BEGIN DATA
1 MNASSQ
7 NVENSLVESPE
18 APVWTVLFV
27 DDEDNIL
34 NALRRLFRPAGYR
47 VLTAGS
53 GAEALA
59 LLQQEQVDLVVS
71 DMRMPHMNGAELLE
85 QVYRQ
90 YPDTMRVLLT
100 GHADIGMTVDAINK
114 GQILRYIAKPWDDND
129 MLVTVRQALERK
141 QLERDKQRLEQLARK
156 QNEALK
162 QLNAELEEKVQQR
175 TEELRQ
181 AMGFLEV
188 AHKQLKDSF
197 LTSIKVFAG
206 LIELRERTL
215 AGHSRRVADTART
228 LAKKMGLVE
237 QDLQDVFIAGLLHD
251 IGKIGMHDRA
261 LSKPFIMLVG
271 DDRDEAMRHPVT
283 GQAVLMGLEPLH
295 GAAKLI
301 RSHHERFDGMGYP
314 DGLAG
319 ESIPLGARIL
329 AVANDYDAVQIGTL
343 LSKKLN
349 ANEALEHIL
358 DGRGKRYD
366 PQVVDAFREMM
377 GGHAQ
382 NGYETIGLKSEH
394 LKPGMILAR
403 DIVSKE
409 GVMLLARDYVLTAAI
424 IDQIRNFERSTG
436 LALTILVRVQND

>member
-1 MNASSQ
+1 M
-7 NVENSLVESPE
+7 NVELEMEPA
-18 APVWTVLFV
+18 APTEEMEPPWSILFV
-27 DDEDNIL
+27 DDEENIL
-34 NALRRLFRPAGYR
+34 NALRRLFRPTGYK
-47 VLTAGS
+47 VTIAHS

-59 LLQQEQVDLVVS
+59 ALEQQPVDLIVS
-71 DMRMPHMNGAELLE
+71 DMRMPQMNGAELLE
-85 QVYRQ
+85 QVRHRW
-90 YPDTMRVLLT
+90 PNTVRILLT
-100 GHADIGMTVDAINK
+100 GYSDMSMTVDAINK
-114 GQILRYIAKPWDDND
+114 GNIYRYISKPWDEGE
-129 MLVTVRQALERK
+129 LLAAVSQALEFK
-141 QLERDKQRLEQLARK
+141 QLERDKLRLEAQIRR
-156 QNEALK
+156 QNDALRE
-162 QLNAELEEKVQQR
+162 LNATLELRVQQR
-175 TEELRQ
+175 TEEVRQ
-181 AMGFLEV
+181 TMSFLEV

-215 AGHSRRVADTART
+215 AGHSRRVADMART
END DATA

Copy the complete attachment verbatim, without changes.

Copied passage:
1 MNASSQ
7 NVENSLVESPE
18 APVWTVLFV
27 DDEDNIL
34 NALRRLFRPAGYR
47 VLTAGS
53 GAEALA
59 LLQQEQVDLVVS
71 DMRMPHMNGAELLE
85 QVYRQ
90 YPDTMRVLLT
100 GHADIGMTVDAINK
114 GQILRYIAKPWDDND
129 MLVTVRQALERK
141 QLERDKQRLEQLARK
156 QNEALK
162 QLNAELEEKVQQR
175 TEELRQ
181 AMGFLEV
188 AHKQLKDSF
197 LTSIKVFAG
206 LIELRERTL
215 AGHSRRVADTART
228 LAKKMGLVE
237 QDLQDVFIAGLLHD
251 IGKIGMHDRA
261 LSKPFIMLVG
271 DDRDEAMRHPVT
283 GQAVLMGLEPLH
295 GAAKLI
301 RSHHERFDGMGYP
314 DGLAG
319 ESIPLGARIL
329 AVANDYDAVQIGTL
343 LSKKLN
349 ANEALEHIL
358 DGRGKRYD
366 PQVVDAFREMM
377 GGHAQ
382 NGYETIGLKSEH
394 LKPGMILAR
403 DIVSKE
409 GVMLLARDYVLTAAI
424 IDQIRNFERSTG
436 LALTILVRVQND

>member
-1 MNASSQ
+1 M
-7 NVENSLVESPE
+7 NVELEMEPA
-18 APVWTVLFV
+18 APTEEMEPPWSILFV
-27 DDEDNIL
+27 DDEENIL
-34 NALRRLFRPAGYR
+34 NALRRLFRPTGYK
-47 VLTAGS
+47 VTIAHS

-59 LLQQEQVDLVVS
+59 ALEQQPVDLIVS
-71 DMRMPHMNGAELLE
+71 DMRMPQMNGAELLE
-85 QVYRQ
+85 QVRHRW
-90 YPDTMRVLLT
+90 PNTVRILLT
-100 GHADIGMTVDAINK
+100 GYSDMSMTVDAINK
-114 GQILRYIAKPWDDND
+114 GNIYRYISKPWDEGE
-129 MLVTVRQALERK
+129 LLAAVSQALEFK
-141 QLERDKQRLEQLARK
+141 QLERDKLRLEAQIRR
-156 QNEALK
+156 QNDALRE
-162 QLNAELEEKVQQR
+162 LNATLELRVQQR
-175 TEELRQ
+175 TEEVRQ
-181 AMGFLEV
+181 TMSFLEV

-215 AGHSRRVADTART
+215 AGHSRRVADMART